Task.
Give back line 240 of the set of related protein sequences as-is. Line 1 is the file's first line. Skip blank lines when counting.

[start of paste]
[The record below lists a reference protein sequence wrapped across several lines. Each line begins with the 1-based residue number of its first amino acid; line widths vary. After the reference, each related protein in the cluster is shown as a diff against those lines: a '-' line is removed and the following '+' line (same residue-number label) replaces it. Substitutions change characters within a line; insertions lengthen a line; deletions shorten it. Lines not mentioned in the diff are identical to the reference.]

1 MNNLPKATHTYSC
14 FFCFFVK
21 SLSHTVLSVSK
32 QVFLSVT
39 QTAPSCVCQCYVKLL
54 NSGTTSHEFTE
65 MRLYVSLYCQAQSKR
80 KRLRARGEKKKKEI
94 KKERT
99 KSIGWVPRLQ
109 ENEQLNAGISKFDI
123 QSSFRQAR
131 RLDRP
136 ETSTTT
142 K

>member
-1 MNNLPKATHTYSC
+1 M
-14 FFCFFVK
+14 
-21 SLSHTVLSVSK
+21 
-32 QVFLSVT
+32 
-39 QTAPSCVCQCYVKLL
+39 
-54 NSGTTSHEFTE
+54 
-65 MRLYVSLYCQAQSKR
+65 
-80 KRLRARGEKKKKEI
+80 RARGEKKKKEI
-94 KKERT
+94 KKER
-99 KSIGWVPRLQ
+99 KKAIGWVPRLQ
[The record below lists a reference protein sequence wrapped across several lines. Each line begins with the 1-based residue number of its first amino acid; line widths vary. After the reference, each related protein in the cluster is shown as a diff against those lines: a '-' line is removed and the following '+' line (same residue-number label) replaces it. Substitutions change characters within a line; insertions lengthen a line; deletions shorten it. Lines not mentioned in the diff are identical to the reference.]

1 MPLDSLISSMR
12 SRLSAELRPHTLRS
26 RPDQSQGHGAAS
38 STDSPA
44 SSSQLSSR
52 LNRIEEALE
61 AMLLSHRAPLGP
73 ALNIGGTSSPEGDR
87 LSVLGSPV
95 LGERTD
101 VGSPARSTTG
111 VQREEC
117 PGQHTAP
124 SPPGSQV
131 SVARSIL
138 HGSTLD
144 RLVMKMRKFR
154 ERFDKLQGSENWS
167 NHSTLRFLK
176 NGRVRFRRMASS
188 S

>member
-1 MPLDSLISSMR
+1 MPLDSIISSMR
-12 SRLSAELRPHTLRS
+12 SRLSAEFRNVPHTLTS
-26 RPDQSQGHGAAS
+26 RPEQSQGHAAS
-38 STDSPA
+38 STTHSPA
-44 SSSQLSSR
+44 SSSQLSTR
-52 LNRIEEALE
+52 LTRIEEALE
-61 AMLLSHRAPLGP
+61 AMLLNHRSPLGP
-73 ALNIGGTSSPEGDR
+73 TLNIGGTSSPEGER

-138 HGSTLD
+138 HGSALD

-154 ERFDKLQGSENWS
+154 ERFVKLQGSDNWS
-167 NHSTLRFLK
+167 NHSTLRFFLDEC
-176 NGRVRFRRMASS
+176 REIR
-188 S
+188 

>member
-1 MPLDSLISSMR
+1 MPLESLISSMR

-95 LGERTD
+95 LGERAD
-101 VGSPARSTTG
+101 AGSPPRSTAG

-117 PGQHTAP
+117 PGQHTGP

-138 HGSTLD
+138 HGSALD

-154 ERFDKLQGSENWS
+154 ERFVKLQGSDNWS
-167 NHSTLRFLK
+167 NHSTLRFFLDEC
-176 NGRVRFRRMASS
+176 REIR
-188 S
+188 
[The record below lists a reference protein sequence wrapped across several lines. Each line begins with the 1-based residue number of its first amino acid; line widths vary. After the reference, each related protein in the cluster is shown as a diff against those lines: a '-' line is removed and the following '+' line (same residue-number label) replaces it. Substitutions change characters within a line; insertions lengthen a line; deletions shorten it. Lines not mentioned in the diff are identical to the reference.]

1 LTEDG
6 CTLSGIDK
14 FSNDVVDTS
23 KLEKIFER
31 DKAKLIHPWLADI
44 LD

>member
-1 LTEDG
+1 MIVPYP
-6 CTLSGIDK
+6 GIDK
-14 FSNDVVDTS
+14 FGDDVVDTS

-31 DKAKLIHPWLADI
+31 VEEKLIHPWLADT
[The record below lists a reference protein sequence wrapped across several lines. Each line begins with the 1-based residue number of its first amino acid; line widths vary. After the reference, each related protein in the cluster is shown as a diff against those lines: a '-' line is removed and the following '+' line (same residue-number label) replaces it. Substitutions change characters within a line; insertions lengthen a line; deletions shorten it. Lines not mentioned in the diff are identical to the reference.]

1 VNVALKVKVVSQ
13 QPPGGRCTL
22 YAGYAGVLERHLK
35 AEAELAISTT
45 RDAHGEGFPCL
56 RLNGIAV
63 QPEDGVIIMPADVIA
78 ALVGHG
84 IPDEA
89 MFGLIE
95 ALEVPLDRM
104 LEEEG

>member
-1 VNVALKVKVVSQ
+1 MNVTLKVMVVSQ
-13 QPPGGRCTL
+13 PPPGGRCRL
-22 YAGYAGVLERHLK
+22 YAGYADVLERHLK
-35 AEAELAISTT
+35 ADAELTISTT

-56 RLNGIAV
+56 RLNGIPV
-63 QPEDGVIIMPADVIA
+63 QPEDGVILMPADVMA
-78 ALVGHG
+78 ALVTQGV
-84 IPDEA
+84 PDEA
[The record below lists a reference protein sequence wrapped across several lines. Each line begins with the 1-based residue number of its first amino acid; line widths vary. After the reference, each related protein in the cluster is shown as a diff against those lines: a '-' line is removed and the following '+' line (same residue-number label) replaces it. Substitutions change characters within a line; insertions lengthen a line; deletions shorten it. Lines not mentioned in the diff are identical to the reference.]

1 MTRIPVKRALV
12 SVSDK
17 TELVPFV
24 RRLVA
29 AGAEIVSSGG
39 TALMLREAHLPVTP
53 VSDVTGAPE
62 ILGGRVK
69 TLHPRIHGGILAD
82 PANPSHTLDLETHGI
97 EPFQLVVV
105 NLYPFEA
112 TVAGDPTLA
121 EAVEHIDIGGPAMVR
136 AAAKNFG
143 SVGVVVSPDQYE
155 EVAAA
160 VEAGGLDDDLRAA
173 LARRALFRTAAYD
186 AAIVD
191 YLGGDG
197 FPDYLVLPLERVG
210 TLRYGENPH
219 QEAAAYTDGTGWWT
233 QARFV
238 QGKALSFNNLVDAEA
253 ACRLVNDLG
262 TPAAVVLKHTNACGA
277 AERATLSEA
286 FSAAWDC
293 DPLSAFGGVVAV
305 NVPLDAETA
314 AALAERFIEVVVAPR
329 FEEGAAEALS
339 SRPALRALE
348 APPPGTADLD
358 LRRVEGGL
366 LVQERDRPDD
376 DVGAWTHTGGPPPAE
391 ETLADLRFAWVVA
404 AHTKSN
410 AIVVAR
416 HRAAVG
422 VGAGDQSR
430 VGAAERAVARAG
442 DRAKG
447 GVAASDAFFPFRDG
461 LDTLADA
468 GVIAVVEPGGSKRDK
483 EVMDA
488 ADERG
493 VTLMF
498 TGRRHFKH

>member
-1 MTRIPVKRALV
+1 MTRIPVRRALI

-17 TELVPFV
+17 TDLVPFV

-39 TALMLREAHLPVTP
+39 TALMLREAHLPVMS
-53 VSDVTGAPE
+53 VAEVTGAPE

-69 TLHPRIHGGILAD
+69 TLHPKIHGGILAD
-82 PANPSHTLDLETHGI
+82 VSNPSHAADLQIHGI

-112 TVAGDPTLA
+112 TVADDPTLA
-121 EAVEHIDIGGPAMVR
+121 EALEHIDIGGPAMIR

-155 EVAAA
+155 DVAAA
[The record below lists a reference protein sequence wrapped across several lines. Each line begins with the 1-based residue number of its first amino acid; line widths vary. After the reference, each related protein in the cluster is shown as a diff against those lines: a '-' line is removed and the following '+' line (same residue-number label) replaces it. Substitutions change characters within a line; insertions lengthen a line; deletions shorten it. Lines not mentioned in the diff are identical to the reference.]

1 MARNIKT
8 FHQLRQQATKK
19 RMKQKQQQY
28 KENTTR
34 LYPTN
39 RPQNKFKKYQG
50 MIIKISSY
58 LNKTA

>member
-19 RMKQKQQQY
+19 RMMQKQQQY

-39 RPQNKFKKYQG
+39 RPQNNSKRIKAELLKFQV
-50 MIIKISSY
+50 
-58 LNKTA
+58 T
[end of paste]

+50 